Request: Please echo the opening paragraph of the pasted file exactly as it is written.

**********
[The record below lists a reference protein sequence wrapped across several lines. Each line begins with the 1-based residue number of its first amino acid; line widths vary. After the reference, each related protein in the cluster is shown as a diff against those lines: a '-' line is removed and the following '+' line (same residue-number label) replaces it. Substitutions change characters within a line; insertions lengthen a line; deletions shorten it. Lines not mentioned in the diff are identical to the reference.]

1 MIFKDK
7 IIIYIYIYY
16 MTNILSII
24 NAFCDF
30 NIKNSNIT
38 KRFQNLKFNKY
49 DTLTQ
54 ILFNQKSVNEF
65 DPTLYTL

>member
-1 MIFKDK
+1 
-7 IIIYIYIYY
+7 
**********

[The record below lists a reference protein sequence wrapped across several lines. Each line begins with the 1-based residue number of its first amino acid; line widths vary. After the reference, each related protein in the cluster is shown as a diff against those lines: a '-' line is removed and the following '+' line (same residue-number label) replaces it. Substitutions change characters within a line; insertions lengthen a line; deletions shorten it. Lines not mentioned in the diff are identical to the reference.]